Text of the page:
Kosher for Consumers

Recent Articles

The Kashrus of Pickled Herring

Have you ever noticed that when herring is served at a kiddush or during shalosh seudos, not only does the herring not have fins or scales, it often doesn’t even have its telltale skin? What identifies the herring as kosher fish? The answer is, of course, that originally there was a skin on the herring,…

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Boom for Business &Consistent Quality to Consumers

Who could have predicted that kosher food production would become a global business for thousands of food companies across the globe?

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Kashrus Supervision at Hotel Affairs

Over the past few years there has been an increase in the number of functions catered at non kosher hotels. Catering in these facilities creates many more kashrus concerns for the kosher certifying agencies supervising them. Sometimes, as many as three or four vigilant, professional mashgichim are needed to ensure that no requirement of kashrus is being overlooked. Whatever the number may be, there is much more involved than meets the eye. The guest enjoying a luxurious smorgasbord at these affairs really has little idea of the kashrus supervision involved. The following are some of the behind-the-scenes preparations that go into making sure that not only is the presentation of the food impeccable but the kashrus is as well.

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Kosher Trucking

A survey of the Kosher implications of the trucking industry.

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The Kashrus of Potato Products

Can you imagine having made Pesach without potatoes? What would you have eaten? How about Chanukah without latkes or a Shabbos Kiddush without potato kugel? Without a doubt, potatoes have been a staple of a Jewish diet for a long time.

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Vegetable Checking

In today’s modern society, food science has become highly complex. For the average consumer, attempting to read and understand ingredient labels has become a daunting task. For many, fresh or frozen vegetables remain a safe haven within the grasp of the consumer’s understanding, and are considered innocuous. Unfortunately, this perception is inaccurate and is predicated…

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Margarine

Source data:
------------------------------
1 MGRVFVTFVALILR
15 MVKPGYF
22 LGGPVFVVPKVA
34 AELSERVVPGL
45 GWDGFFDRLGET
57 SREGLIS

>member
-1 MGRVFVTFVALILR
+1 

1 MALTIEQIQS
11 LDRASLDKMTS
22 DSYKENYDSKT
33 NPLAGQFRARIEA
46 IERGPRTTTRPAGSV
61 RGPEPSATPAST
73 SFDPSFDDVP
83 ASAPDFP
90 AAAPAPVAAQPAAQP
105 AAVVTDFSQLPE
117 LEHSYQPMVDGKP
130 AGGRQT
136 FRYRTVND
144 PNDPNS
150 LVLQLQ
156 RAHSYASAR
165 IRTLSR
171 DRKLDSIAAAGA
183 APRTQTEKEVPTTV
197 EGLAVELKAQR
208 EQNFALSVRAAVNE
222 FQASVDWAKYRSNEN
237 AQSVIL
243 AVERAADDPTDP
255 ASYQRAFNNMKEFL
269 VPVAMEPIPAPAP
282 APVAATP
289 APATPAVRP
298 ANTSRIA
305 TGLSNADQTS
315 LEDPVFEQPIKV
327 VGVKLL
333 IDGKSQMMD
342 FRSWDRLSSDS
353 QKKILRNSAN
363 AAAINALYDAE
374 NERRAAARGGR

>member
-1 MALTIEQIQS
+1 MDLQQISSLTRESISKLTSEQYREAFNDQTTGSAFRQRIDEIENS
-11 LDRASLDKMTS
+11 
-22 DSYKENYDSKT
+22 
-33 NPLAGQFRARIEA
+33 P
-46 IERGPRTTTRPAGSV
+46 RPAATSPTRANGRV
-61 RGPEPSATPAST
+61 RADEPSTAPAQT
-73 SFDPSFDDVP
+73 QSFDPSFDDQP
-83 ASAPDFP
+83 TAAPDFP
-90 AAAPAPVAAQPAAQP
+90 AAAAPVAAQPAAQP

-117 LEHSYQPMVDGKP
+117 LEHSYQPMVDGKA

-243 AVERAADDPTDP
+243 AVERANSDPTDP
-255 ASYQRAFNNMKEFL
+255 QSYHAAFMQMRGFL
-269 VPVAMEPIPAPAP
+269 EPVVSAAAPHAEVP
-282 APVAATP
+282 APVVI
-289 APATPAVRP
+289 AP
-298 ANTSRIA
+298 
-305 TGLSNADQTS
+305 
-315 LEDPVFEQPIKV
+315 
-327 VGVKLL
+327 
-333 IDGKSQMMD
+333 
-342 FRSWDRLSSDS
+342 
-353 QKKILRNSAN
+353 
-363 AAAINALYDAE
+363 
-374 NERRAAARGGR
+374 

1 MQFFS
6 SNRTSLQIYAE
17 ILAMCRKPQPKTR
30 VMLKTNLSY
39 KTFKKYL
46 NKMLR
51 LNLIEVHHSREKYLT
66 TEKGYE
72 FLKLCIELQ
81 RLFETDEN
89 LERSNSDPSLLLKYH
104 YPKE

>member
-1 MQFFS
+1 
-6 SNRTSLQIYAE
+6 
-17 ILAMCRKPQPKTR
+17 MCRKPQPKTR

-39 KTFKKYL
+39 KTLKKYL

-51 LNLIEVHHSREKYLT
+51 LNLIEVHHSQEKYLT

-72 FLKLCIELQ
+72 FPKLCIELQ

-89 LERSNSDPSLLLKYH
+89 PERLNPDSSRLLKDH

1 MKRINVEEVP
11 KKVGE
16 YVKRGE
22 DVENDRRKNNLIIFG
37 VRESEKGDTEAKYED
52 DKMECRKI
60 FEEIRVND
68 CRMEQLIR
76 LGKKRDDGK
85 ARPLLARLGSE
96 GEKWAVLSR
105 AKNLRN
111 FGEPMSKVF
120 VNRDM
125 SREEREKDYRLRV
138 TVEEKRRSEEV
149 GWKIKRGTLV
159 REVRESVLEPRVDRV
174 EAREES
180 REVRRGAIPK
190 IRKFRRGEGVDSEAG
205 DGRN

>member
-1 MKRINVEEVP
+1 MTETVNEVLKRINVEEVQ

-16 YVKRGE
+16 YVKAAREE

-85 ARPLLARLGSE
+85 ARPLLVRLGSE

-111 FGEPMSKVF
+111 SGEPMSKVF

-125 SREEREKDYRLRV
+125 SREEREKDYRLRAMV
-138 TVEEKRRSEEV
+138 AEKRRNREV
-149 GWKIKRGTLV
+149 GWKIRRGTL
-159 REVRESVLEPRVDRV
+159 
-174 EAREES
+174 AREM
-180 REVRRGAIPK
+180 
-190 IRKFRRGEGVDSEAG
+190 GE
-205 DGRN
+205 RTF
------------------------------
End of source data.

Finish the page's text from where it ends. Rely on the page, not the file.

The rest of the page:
When, over a hundred years ago, margarine was first introduced as a cheap alternative to butter, it was so threatening to butter’s prized place on the kitchen table that federal regulations in the United States, influenced by a powerful U.S. dairy industry, prohibited margarine makers from adding colorants to margarine, condemning the new spread to remain pale and whitish.

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Franchising the Kosher Way

Franchising accounts for almost 50% of all retail business done in America and kosher consumers too are eager to literally take a bite into this boon. Notwithstanding for reasons soon to be outlined, these same consumers should know to proceed with caution before indulging. Most assuredly, there is indeed a kosher acceptable way to reap the benefits of the franchise business, but kosher consumers need to be aware of the nature of the industry and the consequent halachic considerations that must be met.

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Beverages

Companies all over the United States have been seeking kosher certification to provide kosher certified non-carbonated beverages to the large growing market of consumers who have asked for them. The growth of kosher certification for the beverage industry has provided a unique challenge to kashrus agencies, because beverage companies require a significant amount of involvement and scrutiny. Kashering demands a level of cooperation between the company, its workers and the kosher supervising staff because of an ongoing necessity to kasher between kosher and non-kosher products.

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Cooked or not? Spicing foods on Shabbos and related issues

Many questions regarding bishul on Shabbos are dependent on how the food was produced and due to modern production methods, in many cases the people with the most technical information on the topic are the kashrus professionals. Thus, consumers who want to know if they can put salt, spices or ketchup into their cholent, croutons into their soup, and similar questions will from time to time call the hashgachah agency that supervises those products – and this week’s column will discuss a number of those questions.

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